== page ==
BV companies within a group need to act between each other as if they are third parties. When a holding company holds 100% of the shares of the working company, then still the transactions between companies need to be processed as if they are not related. This can result in profit being allocated on different places, maybe places that are fiscally not interesting. For that and other reasons there can be applied for a fiscal unity. What is a fiscal unity?
A fiscal unity for corporate income tax can be requested for when the one company holds 100% of the shares of the other company. By becoming a fiscal unity, the two companies become one for fiscal purposes. So the daughter/working company will be included in the mother/holding company.
The advantage is that transactions between the companies are no longer feasible in the corporate income tax return, the two companies have become one for fiscal purposes. Allocating problems are solved.
However, from a commercial point of view and by instructions of the tax office, these companies still need to act between each other as if there is no fiscal unity. The fiscal unity only exists for the corporate income tax return. But the moment these companies are disconnected, or upon request, the fiscal unity stops existing. At that moment it needs to be clear which company has what obligation to each other and to actual third parties. Moreover, assets that moved from the one company within the fiscal unity to the other company will have special attention from the Dutch tax office.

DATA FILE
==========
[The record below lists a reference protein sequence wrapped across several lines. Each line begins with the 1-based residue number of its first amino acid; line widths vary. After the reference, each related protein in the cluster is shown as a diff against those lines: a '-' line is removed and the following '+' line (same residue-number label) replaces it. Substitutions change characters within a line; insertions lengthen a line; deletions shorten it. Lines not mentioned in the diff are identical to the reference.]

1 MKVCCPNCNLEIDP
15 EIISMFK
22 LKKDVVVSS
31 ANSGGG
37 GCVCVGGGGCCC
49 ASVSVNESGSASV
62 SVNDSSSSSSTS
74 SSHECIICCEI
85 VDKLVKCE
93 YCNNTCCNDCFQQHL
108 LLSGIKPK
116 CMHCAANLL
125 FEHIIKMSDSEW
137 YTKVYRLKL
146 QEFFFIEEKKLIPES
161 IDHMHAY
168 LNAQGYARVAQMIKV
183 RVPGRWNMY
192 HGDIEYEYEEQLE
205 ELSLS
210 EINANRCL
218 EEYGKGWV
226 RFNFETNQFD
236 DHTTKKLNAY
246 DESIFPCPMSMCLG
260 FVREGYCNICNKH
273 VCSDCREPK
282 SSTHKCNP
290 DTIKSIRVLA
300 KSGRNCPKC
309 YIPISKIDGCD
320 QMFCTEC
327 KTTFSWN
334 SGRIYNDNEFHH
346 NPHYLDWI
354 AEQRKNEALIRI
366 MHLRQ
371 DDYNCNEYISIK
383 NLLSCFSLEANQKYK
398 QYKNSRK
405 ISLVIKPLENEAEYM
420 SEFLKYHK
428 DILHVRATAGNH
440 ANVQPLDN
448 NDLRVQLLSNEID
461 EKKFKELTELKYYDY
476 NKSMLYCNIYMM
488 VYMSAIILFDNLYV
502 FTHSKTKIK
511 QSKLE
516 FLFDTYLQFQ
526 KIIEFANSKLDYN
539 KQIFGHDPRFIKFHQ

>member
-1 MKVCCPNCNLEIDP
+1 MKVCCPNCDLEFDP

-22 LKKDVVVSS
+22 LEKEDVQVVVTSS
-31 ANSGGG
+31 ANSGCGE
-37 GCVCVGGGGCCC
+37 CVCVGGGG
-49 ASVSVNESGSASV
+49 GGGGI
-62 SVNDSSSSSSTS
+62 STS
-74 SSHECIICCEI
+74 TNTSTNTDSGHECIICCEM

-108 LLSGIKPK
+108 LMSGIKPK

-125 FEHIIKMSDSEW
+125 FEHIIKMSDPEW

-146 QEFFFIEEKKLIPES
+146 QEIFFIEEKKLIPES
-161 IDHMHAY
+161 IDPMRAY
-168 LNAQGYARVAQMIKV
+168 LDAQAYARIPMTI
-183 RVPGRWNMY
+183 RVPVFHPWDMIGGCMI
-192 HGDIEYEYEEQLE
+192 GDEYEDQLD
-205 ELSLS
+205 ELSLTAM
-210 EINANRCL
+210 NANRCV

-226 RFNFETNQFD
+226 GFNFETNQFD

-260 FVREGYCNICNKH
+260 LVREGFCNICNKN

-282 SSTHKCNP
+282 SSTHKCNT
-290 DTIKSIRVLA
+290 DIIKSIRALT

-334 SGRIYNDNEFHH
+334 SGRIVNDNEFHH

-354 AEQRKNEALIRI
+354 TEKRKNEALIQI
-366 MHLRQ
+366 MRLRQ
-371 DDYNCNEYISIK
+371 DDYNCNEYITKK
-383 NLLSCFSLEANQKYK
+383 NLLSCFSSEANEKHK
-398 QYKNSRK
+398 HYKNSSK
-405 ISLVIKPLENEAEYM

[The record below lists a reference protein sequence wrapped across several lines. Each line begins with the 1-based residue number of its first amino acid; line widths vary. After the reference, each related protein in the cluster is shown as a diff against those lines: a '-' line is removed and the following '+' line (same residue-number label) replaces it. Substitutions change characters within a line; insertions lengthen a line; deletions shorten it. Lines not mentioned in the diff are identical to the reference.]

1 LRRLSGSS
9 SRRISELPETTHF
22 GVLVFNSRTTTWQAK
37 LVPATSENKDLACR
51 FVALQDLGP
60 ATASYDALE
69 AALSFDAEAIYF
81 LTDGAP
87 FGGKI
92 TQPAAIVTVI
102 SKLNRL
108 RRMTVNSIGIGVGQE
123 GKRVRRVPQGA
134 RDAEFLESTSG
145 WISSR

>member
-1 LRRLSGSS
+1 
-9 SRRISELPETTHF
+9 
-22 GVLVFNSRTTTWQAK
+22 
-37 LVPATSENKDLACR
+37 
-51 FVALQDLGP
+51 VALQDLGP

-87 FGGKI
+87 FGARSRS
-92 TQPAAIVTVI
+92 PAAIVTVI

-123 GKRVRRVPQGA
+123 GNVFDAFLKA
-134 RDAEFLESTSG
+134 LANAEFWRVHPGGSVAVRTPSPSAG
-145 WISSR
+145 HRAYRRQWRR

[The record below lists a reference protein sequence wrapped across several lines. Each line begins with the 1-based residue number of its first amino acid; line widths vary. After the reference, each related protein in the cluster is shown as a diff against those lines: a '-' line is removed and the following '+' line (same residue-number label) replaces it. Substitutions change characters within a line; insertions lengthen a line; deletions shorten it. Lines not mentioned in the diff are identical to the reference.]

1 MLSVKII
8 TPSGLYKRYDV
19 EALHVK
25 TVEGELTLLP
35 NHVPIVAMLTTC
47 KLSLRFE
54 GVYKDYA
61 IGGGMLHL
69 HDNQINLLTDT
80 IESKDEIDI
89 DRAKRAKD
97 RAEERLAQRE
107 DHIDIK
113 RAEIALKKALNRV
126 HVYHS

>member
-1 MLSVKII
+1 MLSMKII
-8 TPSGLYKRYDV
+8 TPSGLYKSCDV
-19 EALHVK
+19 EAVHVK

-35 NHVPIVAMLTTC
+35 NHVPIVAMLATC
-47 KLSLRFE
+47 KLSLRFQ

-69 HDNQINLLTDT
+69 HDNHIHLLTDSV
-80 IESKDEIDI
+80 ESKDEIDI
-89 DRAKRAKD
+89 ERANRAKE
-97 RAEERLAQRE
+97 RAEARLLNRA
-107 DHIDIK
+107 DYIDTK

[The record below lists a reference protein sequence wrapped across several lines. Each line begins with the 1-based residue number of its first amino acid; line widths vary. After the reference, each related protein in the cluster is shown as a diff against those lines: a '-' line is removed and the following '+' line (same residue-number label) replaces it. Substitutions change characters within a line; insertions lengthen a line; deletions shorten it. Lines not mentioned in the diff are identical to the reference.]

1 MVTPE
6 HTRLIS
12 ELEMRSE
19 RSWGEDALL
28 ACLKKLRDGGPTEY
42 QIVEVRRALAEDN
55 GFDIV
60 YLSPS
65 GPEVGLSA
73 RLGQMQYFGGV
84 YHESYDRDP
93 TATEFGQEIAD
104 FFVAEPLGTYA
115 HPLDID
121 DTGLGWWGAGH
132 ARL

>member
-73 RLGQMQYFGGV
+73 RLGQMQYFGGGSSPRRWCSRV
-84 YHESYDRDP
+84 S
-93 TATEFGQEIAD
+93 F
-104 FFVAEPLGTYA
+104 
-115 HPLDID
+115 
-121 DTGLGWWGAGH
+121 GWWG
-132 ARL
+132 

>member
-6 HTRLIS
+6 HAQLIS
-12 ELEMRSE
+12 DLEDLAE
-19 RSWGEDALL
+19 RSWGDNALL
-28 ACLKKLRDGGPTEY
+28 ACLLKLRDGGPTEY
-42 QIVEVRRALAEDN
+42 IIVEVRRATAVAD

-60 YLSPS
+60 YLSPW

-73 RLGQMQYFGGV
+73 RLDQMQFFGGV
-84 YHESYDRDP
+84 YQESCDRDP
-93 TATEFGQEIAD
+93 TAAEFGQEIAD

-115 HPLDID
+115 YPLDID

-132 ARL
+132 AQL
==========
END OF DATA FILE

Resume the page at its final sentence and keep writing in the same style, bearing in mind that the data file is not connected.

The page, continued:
Is a fiscal unity benefitting the taxable companies? Yes it is. The most common problems are immediately solved. One of them are intercompany loans that might not meet the fiscal criteria. As one loan to the other company within a fiscal unity disappears in the corporate income tax return, these loans cannot be at fault for tax purposes. But nevertheless, these loans need to comply with regulations, in case of termination of the fiscal unity.